Clarification to Fire/Medics Interim Division Chiefs proposal

RE: Editorial “Haste makes Waste”

As one of the Fire/Medics mentioned in the July 16th Editorial, I would like to provide clarification and answers to concerns raised by the Editor. My specific points are related to the Division Chief Proposal that has been presented to the Board of Fire Commissioners during the past few weeks. Before I address my concerns, however, I believe it is beneficial to provide a brief overview for readers not present at the public presentation. This proposal is for defining, delineating, and expanding the administrative role of the current Fire/Medic staff. The timing of this proposal was stimulated by a current vacancy in the Assistant Chief position, which coincided with preparation for our next contract negotiation. To simplify the plan for brevity, we are proposing that we (the Fire/Medics) divide the administrative labor of this position into three main categories while separating duty time from administrative time. The addition of a fourth medic not only facilitates this but also was an eventuality due to the fact that we are working overtime to fill the current schedule. The expanded administrative duties and re-designation of rank would finally fully integrate all components of the Department into a clear “chain of command” and “span of control” (manageable portions of responsibility). There would be no “physical” separation of the Department into different divisions, simply an administrative division of labor into our three major needs: Training, Operations, and Personnel. The three Fire/Medics would continue to provide “Line Duties” as firefighters and paramedics as well as continue to fill the role of Duty Officer. Time spent behind the desk during administrative hours would be used to ensure that the volunteers are trained, the equipment and facilities are staffed, stocked, and operational and that all of our members are kept in good stead. The public would see no reduction in level of service they currently enjoy and could expect that the implementation of that service would be enhanced through the proposed administrative changes. The “chain of command” flows from the District Fire Chief down and his authority would in no way be confused with or supplanted by the Division Chiefs (or whatever title determined to be appropriate). On any given day, the on-shift Duty Officer handles issues unless they need to be addressed by the Chief. The additional Fire Medic would not hold the rank of Division Chief and would function in an administrative support role in addition to their line duties (911 responses). This person would be training in all aspects of the administrative roles and could have the opportunity for future advancement as the need arises. The concept of Division Chiefs is not new or untested, and formalized structure of Fire and EMS Services is not just “big city” but standard throughout the country. At this time, our proposal contains a draft outline of the expanded job description and additional refinement would be completed. If an interim plan commences soon, the biggest change that the volunteers would notice is a clear sign post of which officer to go to for a specific need; that is a good thing. The public is invited to contact any of the Duty Officers if you would like more specific details of clarification of the current proposal on the table.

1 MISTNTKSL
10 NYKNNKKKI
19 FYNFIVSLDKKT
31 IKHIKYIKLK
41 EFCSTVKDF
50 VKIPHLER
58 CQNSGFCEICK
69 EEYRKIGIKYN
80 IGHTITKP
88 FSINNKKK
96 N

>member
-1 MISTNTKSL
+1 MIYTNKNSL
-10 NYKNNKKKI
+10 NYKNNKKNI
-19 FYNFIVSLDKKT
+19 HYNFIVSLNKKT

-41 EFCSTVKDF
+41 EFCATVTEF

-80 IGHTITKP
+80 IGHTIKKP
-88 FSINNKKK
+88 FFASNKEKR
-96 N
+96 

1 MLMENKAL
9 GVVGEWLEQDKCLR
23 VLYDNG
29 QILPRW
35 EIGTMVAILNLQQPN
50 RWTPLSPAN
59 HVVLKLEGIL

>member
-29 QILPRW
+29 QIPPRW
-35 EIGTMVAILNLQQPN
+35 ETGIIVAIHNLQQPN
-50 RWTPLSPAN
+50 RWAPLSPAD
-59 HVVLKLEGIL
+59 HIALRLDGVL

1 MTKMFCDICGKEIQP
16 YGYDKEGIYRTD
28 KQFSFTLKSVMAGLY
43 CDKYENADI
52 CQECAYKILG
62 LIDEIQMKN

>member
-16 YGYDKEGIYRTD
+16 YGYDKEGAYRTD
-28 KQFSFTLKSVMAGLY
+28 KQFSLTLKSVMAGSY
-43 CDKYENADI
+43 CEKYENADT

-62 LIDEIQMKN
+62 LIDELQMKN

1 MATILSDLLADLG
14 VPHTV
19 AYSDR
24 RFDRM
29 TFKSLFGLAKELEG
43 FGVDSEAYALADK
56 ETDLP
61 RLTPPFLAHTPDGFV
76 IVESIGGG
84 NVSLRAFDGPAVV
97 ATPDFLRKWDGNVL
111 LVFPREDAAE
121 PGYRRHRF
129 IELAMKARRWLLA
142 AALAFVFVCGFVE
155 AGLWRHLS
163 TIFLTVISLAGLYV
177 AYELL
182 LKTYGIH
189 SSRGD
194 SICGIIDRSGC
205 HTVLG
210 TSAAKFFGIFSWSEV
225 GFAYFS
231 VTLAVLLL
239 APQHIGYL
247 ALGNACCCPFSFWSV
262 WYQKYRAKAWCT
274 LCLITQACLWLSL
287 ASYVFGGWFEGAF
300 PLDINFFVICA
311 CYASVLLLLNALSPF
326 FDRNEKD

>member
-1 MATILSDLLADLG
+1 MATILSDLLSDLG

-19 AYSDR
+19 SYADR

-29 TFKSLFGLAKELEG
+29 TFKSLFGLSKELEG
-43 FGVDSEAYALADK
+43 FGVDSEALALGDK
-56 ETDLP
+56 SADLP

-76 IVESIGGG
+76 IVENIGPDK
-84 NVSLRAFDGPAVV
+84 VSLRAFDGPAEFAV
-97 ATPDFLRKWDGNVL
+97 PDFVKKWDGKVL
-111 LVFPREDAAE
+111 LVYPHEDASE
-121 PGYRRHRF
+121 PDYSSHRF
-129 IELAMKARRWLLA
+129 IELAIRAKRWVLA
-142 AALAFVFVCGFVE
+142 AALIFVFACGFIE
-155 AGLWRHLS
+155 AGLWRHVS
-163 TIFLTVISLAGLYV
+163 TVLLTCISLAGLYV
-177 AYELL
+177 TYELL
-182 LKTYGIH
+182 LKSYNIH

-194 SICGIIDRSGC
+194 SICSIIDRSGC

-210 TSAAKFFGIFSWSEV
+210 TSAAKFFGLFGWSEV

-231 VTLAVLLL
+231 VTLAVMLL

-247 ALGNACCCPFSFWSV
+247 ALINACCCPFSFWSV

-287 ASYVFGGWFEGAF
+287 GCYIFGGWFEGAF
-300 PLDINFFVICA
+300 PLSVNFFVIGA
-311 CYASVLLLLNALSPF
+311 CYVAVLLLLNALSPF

Lt. Valerie Harris is a Duty Officer, Firefighter and Paramedic with the Orcas Island Fire Department.